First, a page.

Wednesday, June 8, 2011

DAY 248 – Do Some People Just Like Being Miserable?

“Some people just like being miserable”, is a rock solid thesis ... in our culture.

But, if we were to release the death grip we have on it, it would plummet like a stone.

Remember, “solid” often refers to a hardening, not necessarily to truth.

And trust me, I have heard all the “proof” supporting the fact that “they” just like being miserable. “They” just want the attention; I know.  Secondary gain; right.

I Google-searched “people like to be miserable”. Have a look at these 2 blog posts from the first page of the search results:

14 Great ways to be miserable
"I have finally come to the conclusion that some people like to be miserable, that they actually feel happier when they are miserable. I’m sure that is an oxymoron, but I am guessing you know the kind of people I mean and we’re on the same page."

Some People Want to be Miserable
"There's at least one thing I've learned in my life: there are some people who want to be miserable. For whatever reason they feel more validated or more connected to reality by feeling bad or by making others feel bad."

Notice in both posts, the leap of faith, or what might be called a leap of dogma. In the first blog the author admits that liking to be miserable “is an oxymoron”. In the second blog the author is apparently not compelled to even consider why one would like to be miserable, and instead leaves us with the worthless explanatory phrase, “For whatever reason”.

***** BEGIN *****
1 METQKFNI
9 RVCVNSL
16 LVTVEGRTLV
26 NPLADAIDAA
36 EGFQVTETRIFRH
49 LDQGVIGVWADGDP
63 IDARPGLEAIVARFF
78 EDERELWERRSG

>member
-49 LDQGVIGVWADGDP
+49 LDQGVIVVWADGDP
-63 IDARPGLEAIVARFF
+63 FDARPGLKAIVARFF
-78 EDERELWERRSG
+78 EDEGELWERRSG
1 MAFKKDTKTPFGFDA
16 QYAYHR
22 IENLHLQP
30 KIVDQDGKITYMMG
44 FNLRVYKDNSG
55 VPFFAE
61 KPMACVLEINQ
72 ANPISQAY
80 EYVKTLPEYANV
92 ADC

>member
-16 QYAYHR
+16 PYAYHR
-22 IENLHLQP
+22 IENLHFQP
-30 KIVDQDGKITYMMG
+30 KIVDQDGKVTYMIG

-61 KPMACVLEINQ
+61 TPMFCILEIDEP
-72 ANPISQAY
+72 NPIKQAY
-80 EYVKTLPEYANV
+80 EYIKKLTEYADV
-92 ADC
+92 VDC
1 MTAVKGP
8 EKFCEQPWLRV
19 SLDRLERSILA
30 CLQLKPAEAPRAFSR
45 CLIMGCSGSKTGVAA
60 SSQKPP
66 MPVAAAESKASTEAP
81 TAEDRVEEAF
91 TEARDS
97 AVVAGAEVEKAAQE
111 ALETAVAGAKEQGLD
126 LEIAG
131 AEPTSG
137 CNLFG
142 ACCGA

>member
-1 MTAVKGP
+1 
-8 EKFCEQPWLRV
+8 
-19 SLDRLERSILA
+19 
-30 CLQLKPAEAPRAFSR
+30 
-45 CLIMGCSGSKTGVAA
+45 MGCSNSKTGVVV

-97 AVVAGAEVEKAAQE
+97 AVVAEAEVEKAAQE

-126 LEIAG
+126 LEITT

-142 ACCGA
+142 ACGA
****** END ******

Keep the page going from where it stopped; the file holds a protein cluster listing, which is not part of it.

This rock solid thesis is about as valid as “some people just like to drown”. Fortunately, most of us understand that the majority of folks who drown, don’t know how to swim, or are unable to survive for other reasons. Disoriented swimmers are known to fail to grab a life-preserver that is within arm’s reach. Does that mean that they like to drown?

What about the idea that some, if not many miserable people don’t know how to swim; don’t know how to swim their way out of misery? Is it possible that many are truly disoriented, and see no life-preserver, no way out?

Would it not be more humane to at least give miserable people the benefit of the doubt until we can prove on an individual basis that they actually like being miserable? Miserable until proven guilty?


  1. That's an interesting thought. I know I have thought it about specific people, and I'm sure with all my chat about chronic illness I'm sure some people think it about me. (I consider myself a very happy person that also has a chronic health issue.)

    I very much like the analogy that they "don't know how to swim their way out." I think it's very true that some people only see one way of getting the attention that they legitimately need, and that it's a negative reinforcement model. Some people don't even recognize there's another way.

    1. Thank you Cherizac! Maybe the ill person is not looking for attention, anymore than is the drowning person.